• The seating layout shall provide for two ADA compliant wheelchair areas per car
  • Seat cushions shall be designed to fit on the seat frame in a clean, well designed appearance, and shall include cushion foam and upholstery
  • Seat upholstery shall be a material resistant to graffiti, vandalism, and liquid pentration
  • The seating arrangement shall include an area in the R-end of the vehicle with center facing flip-up seating to allow for passengers with either baggage or bicycles
  • Bicycle racks shall be installed with provisions to support a minimum of two (2) bicycles per car to secure bicycles

We also acquired a single rendering of the interior of one of the proposed Metrorail train car designs — it’s no Rosetta Stone of Miami Transit, but it’s a start to a more transparent public discussion:

This conceptual rendering of one of the proposed designs of the new Metrorail train cars should get us thinking: Is this the type of train that will best serve our community for the next 30-plus years?

Now that we’ve finally emerged from the secretive Cone of Silence, it’s time to speak-up! Transit Miami will be keeping a close eye on how our collective $313 million is going to be spent.

This is our city; let’s make sure it evolves the way we want – the way we need – it to . . .

 

This won’t come as news to many of you, but for several months now, the experience on Metrorail has been improved tremendously.

The transition from 6- to 4-car trains since the grand opening of the Orange Line to the brand new Miami International Airport Station (a.k.a., Central Station) in late July 2012 has certainly been a welcome change.

The grand opening of the Metrorail’s new Orange Line and the Miami International Airport station has run parallel to, and even initiated, some positive changes to Miami’s Metrorail experience.

The MIA station grand opening marks the beginning of an exciting renaissance for our Metrorail system.

The trains now come much more frequently, reducing:

  • 7-8-minute rush hour wait times to 5-6-minute rush hour wait times,
  • 15-minute off-peak hour wait times to 7-8-minute off-peak hour wait times, and
  • 30-minute weekend wait times to 15-20-minute weekend wait times.

Apart from that indispensable improvement to the system, you’ve almost certainly also noticed the improvements to the physical layouts to the inside of the train cars themselves. In nearly every Metrorail train car, one now finds that two sets of seats have been removed and, from the resultant additional space, there is now a much-needed area for standing passengers and bike and luggage storage.

This sign may now seem a trivial commonplace, but it represents a hugely positive change in thinking on how our Metrorail trains should be occupied.

Below are some pictures of the new Metrorail space in action. It’s great to see people regularly using the space, especially during rush hour, when there simply aren’t enough seats for everybody (not to mention that many people, myself included, actually prefer standing over sitting).

Five comfortably standing Metrorail riders. Even more passengers could fit in the new standing space during times of higher volumes (albeit a bit less comfortably).

The most important cargo of all: one’s children. Where else would this man have put that huge, twin child stroller (and his two young children inside it) if not for the Metrorail’s new standing/storage space?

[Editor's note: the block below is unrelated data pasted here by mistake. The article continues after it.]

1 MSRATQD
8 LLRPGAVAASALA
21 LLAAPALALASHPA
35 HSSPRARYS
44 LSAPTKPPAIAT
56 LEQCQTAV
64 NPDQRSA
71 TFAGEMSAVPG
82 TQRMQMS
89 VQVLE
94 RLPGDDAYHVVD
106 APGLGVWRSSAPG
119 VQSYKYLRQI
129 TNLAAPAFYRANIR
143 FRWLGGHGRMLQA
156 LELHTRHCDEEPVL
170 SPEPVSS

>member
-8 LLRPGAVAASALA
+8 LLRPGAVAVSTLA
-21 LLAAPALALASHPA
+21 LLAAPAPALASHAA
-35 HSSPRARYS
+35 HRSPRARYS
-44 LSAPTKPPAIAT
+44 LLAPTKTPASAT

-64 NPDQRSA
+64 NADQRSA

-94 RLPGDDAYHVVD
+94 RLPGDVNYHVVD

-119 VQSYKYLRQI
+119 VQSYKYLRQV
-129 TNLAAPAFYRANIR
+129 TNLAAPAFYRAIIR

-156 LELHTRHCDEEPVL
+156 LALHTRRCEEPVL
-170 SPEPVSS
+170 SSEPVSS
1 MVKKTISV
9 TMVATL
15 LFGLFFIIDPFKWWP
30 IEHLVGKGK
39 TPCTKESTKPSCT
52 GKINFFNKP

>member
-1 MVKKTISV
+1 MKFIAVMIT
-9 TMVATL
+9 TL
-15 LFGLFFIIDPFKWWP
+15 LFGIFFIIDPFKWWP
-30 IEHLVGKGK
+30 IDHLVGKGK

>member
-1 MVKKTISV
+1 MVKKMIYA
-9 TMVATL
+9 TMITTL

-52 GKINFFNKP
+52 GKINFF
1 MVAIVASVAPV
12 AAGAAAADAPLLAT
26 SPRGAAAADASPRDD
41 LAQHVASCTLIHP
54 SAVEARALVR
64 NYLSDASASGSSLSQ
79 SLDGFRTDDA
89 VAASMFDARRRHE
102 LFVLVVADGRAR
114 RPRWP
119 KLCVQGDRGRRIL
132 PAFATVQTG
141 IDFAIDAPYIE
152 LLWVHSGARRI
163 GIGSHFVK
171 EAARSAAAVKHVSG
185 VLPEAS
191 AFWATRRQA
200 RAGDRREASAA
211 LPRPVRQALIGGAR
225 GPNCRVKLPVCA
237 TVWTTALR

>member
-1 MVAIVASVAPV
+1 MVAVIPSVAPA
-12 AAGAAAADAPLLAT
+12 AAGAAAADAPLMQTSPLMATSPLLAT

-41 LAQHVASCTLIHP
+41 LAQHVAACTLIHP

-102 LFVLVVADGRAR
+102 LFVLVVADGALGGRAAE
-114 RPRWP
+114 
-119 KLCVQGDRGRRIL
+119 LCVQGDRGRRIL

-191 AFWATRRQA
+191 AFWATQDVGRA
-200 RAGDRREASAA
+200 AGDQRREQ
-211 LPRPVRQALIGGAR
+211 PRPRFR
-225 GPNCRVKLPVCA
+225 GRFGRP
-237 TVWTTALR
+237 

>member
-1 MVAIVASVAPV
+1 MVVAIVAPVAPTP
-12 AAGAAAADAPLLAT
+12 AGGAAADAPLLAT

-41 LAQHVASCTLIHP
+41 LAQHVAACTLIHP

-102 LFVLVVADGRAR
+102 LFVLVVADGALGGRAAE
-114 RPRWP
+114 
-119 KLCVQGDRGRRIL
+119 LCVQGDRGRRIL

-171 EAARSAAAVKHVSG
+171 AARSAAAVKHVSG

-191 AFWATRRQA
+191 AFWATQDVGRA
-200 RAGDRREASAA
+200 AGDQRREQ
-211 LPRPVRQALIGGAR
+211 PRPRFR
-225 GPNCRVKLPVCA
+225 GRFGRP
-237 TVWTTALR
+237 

Without this new bicycle storage area, that bike would be either obstructing the center isle, blocking seats from passengers, and/or simply creating a hazard.

These four gentlemen have much more leg room and space standing than they would sitting squished together, especially with their bags and other carry-on items.

The additional standing room is an improvement of which I’ve personally been a long-time advocate. In November 2011, I presented a set of possible policy changes to the Bicycle Pedestrian Advisory Committee pertaining to the many issues surrounding the Metrorail Bike & Ride Policy. The removal of seats to create more standing and storage area was the primary proposal of the presentation. It’s great to know that Miami-Dade Transit is listening to its riders! Now we just need more people speaking-up!

One of the overarching problems with the Bike & Ride policy (notwithstanding the utterly ineffective Bike & Ride permit system) has always been that bicycles were relegated to the back of the train. This created lots of confusion and often overcapacitated the rear train car with bikes.

Finally, bikes have a space on Metrorail. Things are hopefully going to get even better when the new train cars with hanging bike racks come into fruition.

The new Miami-Dade Transit Bike & Ride policy (last updated July 24, 2012) permits bikes in any train car containing the sign depicted above. That’s a huge improvement! The only problem is that Miami-Dade Transit has yet to install signs on the exterior of the train cars so that riders can identify which cars are appropriate to enter with their bicycles.

Another positive change is that the new Bike & Ride policy doesn’t explicitly specify a maximum number of bikes permitted in each train car. The previous number of bikes allowed on the train was a mere four. As you can imagine, that policy was ridiculously impossible to enforce, and completely undermined the point of having a policy in the first place. If you’re going to make rules, make sure they make sense and can be enforced, otherwise the entire system is delegitimized. Fortunately for us, limits are no longer specified.

There are still problems, of course.  Miami-Dade Transit still hasn’t improved the system for distributing and enforcing its Bike & Ride permits — that’s a whole other issue!

Still, it’s undeniable that, with regard to the overall Metrorail system, layout, and policies, things are evolving for the better. Until the new Metrorail train cars are acquired in the last quarter of 2014 (for installation and usage estimated for the first quarter of 2015), we’re going to have to appreciate what we’ve got and continue making our voices heard to make it better!